Researchers discover a blood test for suicide risk

A single human gene seems to indicate whether a patient has an elevated risk for suicide

Diagnosing a patient’s risk for suicide is notoriously tricky, and subjective. “Current methods involve asking someone, ‘Are you suicidal?’ ” says Zachary Kaminsky, assistant professor of psychiatry and behavioural sciences at Johns Hopkins University School of Medicine in Baltimore. “Some people won’t answer truthfully,” and doctors might miss other cues. In the future, it could come down to a simple blood test. Kaminsky and his colleagues have pinpointed a change in one human gene that seems to indicate an elevated risk for suicide.

Kaminsky, who was formerly based at the University of Toronto, studies epigenetics, “or how the environment and, in this case, stress, changes your genes,” he explains, “and that’s what we found.” In the new study, published in the American Journal of Psychiatry, he and his team landed on a single gene: SKA2, which is expressed in the prefrontal cortex (the part of the brain involved in impulse control and emotion regulation), and plays an important role in how the brain responds to stress hormones. In the first part of the study, they looked at brain samples from mentally ill and healthy people. In those who died by suicide, they saw levels of SKA2 were much lower. Not only that, some subjects had an epigenetic change to the way SKA2 functioned, adding chemicals called methyl groups to the gene. In those who died by suicide, higher levels of methylation were seen.

To further test this, Kaminsky’s team then took blood samples from a group of participants, and found similar methylation increases at SKA2 among those with suicidal thoughts or attempts. Using blood test results, they were able to predict which participants had experienced suicidal thoughts, or had attempted suicide, with 80 per cent accuracy. Among those with more severe risk, the accuracy was even higher, at 90 per cent.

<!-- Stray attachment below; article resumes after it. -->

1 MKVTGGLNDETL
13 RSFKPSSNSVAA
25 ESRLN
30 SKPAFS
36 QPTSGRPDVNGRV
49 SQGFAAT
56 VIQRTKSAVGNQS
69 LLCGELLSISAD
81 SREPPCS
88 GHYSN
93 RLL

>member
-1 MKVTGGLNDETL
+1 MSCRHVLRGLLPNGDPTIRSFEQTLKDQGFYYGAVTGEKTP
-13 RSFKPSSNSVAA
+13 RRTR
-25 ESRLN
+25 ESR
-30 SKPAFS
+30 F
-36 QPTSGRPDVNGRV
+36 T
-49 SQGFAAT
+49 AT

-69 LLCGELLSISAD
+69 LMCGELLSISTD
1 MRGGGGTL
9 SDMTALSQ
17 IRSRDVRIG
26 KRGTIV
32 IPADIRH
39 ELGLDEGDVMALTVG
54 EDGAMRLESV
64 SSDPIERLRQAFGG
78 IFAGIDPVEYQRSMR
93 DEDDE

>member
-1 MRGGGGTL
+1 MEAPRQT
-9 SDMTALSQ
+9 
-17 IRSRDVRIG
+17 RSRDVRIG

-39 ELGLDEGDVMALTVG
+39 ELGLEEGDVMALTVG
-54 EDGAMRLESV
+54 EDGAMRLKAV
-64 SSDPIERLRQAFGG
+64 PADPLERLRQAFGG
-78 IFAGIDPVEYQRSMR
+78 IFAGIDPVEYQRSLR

The Johns Hopkins team isn’t the first to look at creating a blood test for suicide risk. Another group, led by Dr. Alexander Niculescu at Indiana University school of medicine, has been tracking blood biomarkers for suicide risk and other conditions. Kaminsky acknowledges that such a blood test might create concern among patients who test positive. “Our finding isn’t 100 per cent deterministic,” he emphasizes. “It represents a vulnerability [to stress]. It means their risk is higher.” There are still lots of questions, including whether the genetic marker changes over time. And it’s impossible to say when such a blood test could actually be used in the clinic, if at all.

Kaminsky has more studies planned, including one of U.S. soldiers, a group that seems to be at heightened risk for suicide. If a blood test does become available, “it could really help facilitate suicide screening in the psychiatric emergency room,” he says. Ultimately, the research could save lives.